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Publication numberUS4385447 A
Publication typeGrant
Application numberUS 06/268,481
Publication dateMay 31, 1983
Filing dateMay 29, 1981
Priority dateMay 29, 1981
Fee statusLapsed
Publication number06268481, 268481, US 4385447 A, US 4385447A, US-A-4385447, US4385447 A, US4385447A
InventorsCharles J. Bennett
Original AssigneeBennett Charles J
Export CitationBiBTeX, EndNote, RefMan
External Links: USPTO, USPTO Assignment, Espacenet
Golf ball sphericity gauge
US 4385447 A
Abstract
A golf ball sphericity gauge comprising complemental shells defining an interior ball cage having interiorly directed measuring seats lying within the surface defined by a sphere of predetermined sphericity. The shells are separable to permit insertion of a golf ball into the ball cage, and the ball cage includes an aperture enabling manual rotation of a golf ball within the ball cage thereby to detect differences between the sphericity of the golf ball and the predetermined sphericity.
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Claims(13)
I claim:
1. A golf ball sphericity gauge comprising:
a ball cage defined by interiorly directed measuring seats carried by a pair of complemental shells, said shells being separable to permit insertion of a golf ball into said ball cage, said seats defining surface portions of a sphere of predetermined sphericity, said seats being adapted to engage a golf ball in said ball cage and prevent movement of said golf ball out of said ball cage until said shells are separated, said ball cage including an aperture enabling manual rotation of a golf ball within said ball cage thereby to detect differences between the sphericity of the golf ball and said predetermined sphericity.
2. A golf ball sphericity gauge according to claim 1 wherein each of said shells includes a set of three said seats equally circumferentially spaced apart.
3. A golf ball sphericity gauge according to claim 2 wherein one of said sets of said seats is parallel to the other of said sets of seats, and said seats of said sets are, respectively, in axial alignment along axes perpendicular to said planes.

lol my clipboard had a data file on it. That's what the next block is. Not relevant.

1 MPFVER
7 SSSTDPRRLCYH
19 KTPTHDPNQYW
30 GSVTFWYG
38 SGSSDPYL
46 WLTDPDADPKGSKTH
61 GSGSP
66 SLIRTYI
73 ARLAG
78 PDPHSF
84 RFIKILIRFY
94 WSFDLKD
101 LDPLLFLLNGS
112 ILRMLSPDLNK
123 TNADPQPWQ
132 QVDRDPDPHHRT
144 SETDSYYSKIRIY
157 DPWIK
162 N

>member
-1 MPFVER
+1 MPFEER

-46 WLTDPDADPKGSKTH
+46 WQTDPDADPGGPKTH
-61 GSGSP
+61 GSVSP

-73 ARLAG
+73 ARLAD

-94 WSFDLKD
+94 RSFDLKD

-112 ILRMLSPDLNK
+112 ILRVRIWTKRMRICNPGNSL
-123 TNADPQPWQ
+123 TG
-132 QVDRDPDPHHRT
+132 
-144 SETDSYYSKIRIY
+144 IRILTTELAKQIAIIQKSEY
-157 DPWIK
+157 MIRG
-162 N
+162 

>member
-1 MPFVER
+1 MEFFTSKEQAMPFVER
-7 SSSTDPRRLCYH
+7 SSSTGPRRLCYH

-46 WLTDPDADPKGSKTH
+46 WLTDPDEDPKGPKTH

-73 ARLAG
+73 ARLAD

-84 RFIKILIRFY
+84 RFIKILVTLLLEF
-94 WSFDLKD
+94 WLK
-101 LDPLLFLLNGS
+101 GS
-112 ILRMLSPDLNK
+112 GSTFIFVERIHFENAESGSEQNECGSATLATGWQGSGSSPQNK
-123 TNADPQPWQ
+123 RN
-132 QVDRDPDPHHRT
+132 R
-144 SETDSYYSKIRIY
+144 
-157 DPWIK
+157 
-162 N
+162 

4. A golf ball sphericity gauge according to claim 2 wherein imaginary lines drawn between any two of said seats of one of said shells, and that one of said seats of the other of said shells not axially aligned with either of said two of said seats, defines an equilateral triangle.
5. A golf ball sphericity gauge comprising:
first and second shells having complemental surfaces engageable to define an interior ball cage and including interiorly directed first and second measuring seats, respectively, said seats defining surface portions of a sphere of predetermined sphericity, said shells being separable to permit insertion of a golf ball into said ball cage, said first and second measuring seats being adapted to engage a golf ball in said ball cage and prevent movement of said golf ball out of said ball cage until said shells are separated, said shells including an aperture enabling manual rotation of a golf ball within said ball cage thereby to detect differences between the sphericity of the golf ball and said predetermined sphericity.
6. A golf ball gauge according to claim 5 wherein an annular recess and an annular flange of said first and second shells, respectively, define said complemental surfaces.
7. A golf ball sphericity gauge according to claim 5 and including locking means carried by said shells, said locking means being interengageable to urge said complemental surfaces together.
8. A golf ball sphericity gauge according to claim 7 wherein said locking means comprise a plurality of projections and receptacles on said first and second shells, respectively, said shells being relatively rotatable on said complemental surfaces for locating said projections within said receptacles.
9. A golf ball sphericity gauge according to claim 8 and including stop means for limiting relative rotation of said shells beyond a position in which said first measuring seats are in aligned, confronting relation to said second measuring seats.